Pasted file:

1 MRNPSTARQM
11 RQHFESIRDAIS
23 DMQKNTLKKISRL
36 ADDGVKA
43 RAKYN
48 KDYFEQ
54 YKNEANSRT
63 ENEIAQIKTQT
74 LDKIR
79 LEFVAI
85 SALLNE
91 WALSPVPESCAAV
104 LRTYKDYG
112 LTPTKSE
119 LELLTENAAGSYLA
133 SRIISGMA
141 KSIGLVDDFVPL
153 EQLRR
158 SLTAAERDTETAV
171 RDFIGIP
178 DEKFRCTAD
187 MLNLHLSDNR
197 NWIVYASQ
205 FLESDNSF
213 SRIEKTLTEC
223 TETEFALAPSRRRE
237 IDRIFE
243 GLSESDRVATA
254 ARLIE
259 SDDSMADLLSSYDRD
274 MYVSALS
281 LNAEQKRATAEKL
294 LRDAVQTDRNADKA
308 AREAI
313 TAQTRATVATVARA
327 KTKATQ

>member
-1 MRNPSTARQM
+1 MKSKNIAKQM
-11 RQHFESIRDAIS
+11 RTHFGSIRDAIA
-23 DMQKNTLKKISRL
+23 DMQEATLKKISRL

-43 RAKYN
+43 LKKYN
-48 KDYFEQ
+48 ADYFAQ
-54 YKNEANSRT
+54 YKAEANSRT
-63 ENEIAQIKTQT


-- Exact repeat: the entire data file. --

1 MRNPSTARQM
11 RQHFESIRDAIS
23 DMQKNTLKKISRL
36 ADDGVKA
43 RAKYN
48 KDYFEQ
54 YKNEANSRT
63 ENEIAQIKTQT
74 LDKIR
79 LEFVAI
85 SALLNE
91 WALSPVPESCAAV
104 LRTYKDYG
112 LTPTKSE
119 LELLTENAAGSYLA
133 SRIISGMA
141 KSIGLVDDFVPL
153 EQLRR
158 SLTAAERDTETAV
171 RDFIGIP
178 DEKFRCTAD
187 MLNLHLSDNR
197 NWIVYASQ
205 FLESDNSF
213 SRIEKTLTEC
223 TETEFALAPSRRRE
237 IDRIFE
243 GLSESDRVATA
254 ARLIE
259 SDDSMADLLSSYDRD
274 MYVSALS
281 LNAEQKRATAEKL
294 LRDAVQTDRNADKA
308 AREAI
313 TAQTRATVATVARA
327 KTKATQ

>member
-1 MRNPSTARQM
+1 MKSKNIAKQM
-11 RQHFESIRDAIS
+11 RTHFGSIRDAIA
-23 DMQKNTLKKISRL
+23 DMQEATLKKISRL

-43 RAKYN
+43 LKKYN
-48 KDYFEQ
+48 ADYFAQ
-54 YKNEANSRT
+54 YKAEANSRT
-63 ENEIAQIKTQT